Friday night = Karaoke night in Yang Pu district (close to the office), or KTV as its known here. The venue for our attempt was a building entirely full of 50+ “private” rooms solely dedicated to Karaoke, with an obscure mix of songs being belted out at top volume from room 636. The Chinese guys don’t half love their power ballads – with some powerful singing to match. Radiohead, The Killers and Robbie Williams’ interminable “Angels” of course sung by the British lot (the last one nowt to do with me). Bronwen celebrated the return of her voice by nearly losing it again during “That’s not my name” by The Ting Tings (selected by her thoughtful husband).
A trip to the Shanghai Brewery and a strange little bar for a few games of late night pool with Bron and JB ended the evening; finally making it to bed just after 3am.
A return to Indian food took us to Vedas in Jing An with Rachel on Saturday night; probably the best Indian meal I’ve had in China, and with the most expensive bill. To continue the expense, Rachel took us to The Apartment (modelled on a New York loft-style lounge, it says here in the blurb). A particularly popular place for ex-pats with wall-to-wall bodies; fortunately we had access to a reserved seating area. Reserved via the means of purchasing expensive drinks… All-in-all a top night out, but the cashpoint beckons very soon.
But it’s not all about the pubs and bars in Shanghai, honest. Thursday provided our second Chinese cooking experience, with spicy Eggplant being the highlight this time. Despite its insipid sounding title, this was the dish most of us had been looking to try and recreate at home. And tonight I think we’ll be giving it a go.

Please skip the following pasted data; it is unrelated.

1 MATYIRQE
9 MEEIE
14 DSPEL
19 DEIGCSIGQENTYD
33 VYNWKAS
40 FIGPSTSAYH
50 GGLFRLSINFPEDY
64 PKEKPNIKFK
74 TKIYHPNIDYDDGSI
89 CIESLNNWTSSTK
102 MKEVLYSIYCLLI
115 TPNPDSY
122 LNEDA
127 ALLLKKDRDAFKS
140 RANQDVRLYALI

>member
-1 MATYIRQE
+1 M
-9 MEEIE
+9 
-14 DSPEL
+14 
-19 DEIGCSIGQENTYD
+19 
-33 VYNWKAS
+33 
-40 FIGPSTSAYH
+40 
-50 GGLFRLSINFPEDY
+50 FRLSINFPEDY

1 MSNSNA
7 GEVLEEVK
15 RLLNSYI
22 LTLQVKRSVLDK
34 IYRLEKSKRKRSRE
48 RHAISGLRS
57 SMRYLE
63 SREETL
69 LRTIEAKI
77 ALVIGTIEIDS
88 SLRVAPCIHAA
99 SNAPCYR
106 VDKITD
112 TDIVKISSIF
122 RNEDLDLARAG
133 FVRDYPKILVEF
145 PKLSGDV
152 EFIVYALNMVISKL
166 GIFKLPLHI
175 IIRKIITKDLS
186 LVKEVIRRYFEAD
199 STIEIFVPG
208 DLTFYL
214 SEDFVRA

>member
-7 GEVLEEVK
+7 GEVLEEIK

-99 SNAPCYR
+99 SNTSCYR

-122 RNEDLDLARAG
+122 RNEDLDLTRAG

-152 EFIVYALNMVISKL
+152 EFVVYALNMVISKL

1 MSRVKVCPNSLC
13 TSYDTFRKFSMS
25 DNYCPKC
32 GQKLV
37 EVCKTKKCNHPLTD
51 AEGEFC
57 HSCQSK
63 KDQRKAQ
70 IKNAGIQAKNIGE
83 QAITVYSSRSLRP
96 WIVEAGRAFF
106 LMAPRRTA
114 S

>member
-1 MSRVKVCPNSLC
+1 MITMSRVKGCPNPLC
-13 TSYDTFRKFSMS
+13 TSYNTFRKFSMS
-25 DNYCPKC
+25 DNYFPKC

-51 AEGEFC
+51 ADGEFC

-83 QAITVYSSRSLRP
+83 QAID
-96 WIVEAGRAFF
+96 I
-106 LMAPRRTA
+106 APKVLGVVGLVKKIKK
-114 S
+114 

Today (Sunday), Bron and I visited an exhibition of arts and vintage clothing in a local charity event. A cool, hippy sort of venue, ruined by the presence of many Westerners displaying the inexplicable habit of carrying small dogs as fashion accessories. They’re dogs. They have legs. They are not handbags, babies or muppets. I know you’re very fond of your pets, but please put them on the bloomin’ floor; let them walk, sniff, do whatever it is that dogs do. Or buy a fluffy toy instead.
We may have stopped off in a bar on the way home, but I may have needed a post-rant drink.
And a plea to future Shanghai shop designers; sheer glass panels may be wonderful for allowing people to see into shops, but they make lousy doors. Especially when they open out into the pavement.